The third component is a strong desire to avoid anything that is a reminder of the event. So the PTSD sufferer will avoid social interaction in case someone brings up a topic of conversation that may trigger a reaction. Avoidance may also include avoiding or pushing away family members, because the heightened arousal causes inappropriate emotional reactions. This causes guilt and shame. So the sufferer, in an attempt to avoid hurting the people he or she loves, will spend hours in isolation—in the basement on the computer, for example. Or, they will spend excessive time with the colleagues who understand them because they are in the same boat—and it is often over a drink.
PTSD is an anxiety disorder. Alcohol, other drugs, gambling, sex and pornography are common avoidance behaviours, because they represent means of distracting from the anxiety. Depression is also a common side effect of PTSD.
Treatment of the Traumatic Memory
Treatment can take several forms. All involve exposure to the original trauma and learning to cope with it.
When a person is exposed to a physical threat, it is the “fight-or-flight” centres of the brain that are activated. In this context, the event is not memorized in the true sense of the word. To explain: if we think of something that happened in the past, even an unpleasant event, we talk our way through the memory as we visualize the event, and we can choose at any time to distract ourselves. A traumatic memory lacks the cognitive or self-talk component, because there was a lack of cognitive processing in the first place. In the fight-or-flight response, our reaction is physical and more or less instantaneous: we either fight back or run away.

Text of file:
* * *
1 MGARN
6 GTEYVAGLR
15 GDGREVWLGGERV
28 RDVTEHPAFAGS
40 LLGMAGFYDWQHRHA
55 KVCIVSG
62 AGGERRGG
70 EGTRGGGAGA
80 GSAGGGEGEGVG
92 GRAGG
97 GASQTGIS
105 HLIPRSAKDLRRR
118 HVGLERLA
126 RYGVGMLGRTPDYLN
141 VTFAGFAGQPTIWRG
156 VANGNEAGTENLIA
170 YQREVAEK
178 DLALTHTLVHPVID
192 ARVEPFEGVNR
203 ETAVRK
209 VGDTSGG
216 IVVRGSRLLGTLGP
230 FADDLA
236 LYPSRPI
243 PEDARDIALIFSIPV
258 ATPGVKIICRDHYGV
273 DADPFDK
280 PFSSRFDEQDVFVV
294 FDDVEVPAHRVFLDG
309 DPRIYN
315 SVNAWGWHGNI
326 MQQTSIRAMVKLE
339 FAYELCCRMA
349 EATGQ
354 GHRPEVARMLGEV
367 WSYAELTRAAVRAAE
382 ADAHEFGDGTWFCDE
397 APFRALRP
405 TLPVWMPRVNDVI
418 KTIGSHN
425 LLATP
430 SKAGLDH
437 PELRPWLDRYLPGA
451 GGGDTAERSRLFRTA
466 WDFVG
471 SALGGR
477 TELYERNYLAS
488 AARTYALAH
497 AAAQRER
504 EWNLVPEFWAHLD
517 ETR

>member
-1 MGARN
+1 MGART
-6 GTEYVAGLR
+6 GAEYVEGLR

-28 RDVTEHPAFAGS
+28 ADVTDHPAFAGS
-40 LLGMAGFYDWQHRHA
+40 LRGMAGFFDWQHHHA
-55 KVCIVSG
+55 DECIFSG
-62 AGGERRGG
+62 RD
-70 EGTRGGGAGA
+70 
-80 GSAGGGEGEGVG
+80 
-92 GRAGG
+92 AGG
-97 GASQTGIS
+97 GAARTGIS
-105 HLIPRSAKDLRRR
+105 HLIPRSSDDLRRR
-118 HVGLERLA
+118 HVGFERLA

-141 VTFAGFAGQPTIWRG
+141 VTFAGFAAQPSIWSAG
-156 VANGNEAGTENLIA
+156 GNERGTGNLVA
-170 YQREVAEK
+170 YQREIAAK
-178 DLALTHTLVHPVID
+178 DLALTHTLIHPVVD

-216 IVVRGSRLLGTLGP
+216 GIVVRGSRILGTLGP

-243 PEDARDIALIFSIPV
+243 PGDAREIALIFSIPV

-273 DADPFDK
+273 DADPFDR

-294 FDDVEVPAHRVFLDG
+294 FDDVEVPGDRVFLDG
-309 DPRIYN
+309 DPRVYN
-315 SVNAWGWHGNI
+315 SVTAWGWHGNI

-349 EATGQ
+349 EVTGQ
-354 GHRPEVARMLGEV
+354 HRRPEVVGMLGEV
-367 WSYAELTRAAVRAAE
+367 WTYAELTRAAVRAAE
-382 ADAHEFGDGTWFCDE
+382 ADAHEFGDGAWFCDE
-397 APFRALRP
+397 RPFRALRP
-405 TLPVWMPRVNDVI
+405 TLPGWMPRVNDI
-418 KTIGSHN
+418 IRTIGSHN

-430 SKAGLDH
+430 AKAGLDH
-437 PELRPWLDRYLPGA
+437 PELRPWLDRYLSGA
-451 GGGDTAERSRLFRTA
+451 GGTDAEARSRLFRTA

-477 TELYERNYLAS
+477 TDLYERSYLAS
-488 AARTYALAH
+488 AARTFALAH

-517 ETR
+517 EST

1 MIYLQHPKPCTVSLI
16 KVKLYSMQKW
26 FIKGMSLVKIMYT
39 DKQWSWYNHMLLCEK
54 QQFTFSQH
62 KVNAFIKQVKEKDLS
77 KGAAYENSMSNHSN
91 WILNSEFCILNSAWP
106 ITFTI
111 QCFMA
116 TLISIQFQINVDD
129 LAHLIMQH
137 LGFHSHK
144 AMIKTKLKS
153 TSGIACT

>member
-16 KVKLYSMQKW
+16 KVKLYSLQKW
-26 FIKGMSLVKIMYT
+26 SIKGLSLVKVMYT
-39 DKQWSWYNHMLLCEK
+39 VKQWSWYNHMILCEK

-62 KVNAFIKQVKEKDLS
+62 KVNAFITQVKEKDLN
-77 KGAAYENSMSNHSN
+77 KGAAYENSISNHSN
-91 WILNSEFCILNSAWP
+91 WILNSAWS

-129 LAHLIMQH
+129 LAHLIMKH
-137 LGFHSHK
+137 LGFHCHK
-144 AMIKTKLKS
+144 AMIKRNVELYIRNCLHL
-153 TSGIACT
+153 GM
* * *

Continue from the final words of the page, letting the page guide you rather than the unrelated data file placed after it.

Brain scans have shown that when a person is subjected to something that triggers the original memory, the sites of the brain where verbal material is processed are relatively quiet compared to when someone thinks about a non-traumatic event. So, in therapy, by gently and gradually re-exposing a PTSD victim to the original trauma and helping the person stay with it while talking about it, we build the verbal component.
Once the verbal component is built, the person has an option to choose not to think about it. In this way, the instantaneous startle reaction is less likely to happen, and the person now has some control over it. A major fear in PTSD sufferers is lack of control, because that was inevitably a significant factor in the original trauma.
More than 50% of PTSD sufferers develop chemical or other dependencies. From a treatment point of view, it is absolutely necessary to treat these co-occurring problems together.
Optimism for the Future
National Centre for PTSD: www.ncptsd.va.gov
The good news is that following treatment, my friends from air force days are coping and their family life is improving. There is now a much greater understanding of brain chemistry and this very real disorder. “Shell shock” and “lack of moral fibre” are terms that have been placed where they belong—in the trash can.
We can now provide therapies that work. It is my experience, however, that many PTSD sufferers are reluctant to seek help. So it often up to a family member to take the first step. I have seen many clients who came only because their marriage was on the line if they did not. Nevertheless, they entered the therapeutic door, and that is a major step.
PTSD is just as real a disorder as a broken leg. If you have any concern about whether you may be experiencing a post-traumatic disorder, seek help right away.
About the author
Atholl is a clinical and consulting psychologist in private practice. Formerly the department chair of Psychology and Applied Leadership at Royal Roads Military College, he is currently an Adjunct Associate Professor at the University of Victoria. Visit his website at www.drmalcolm.ca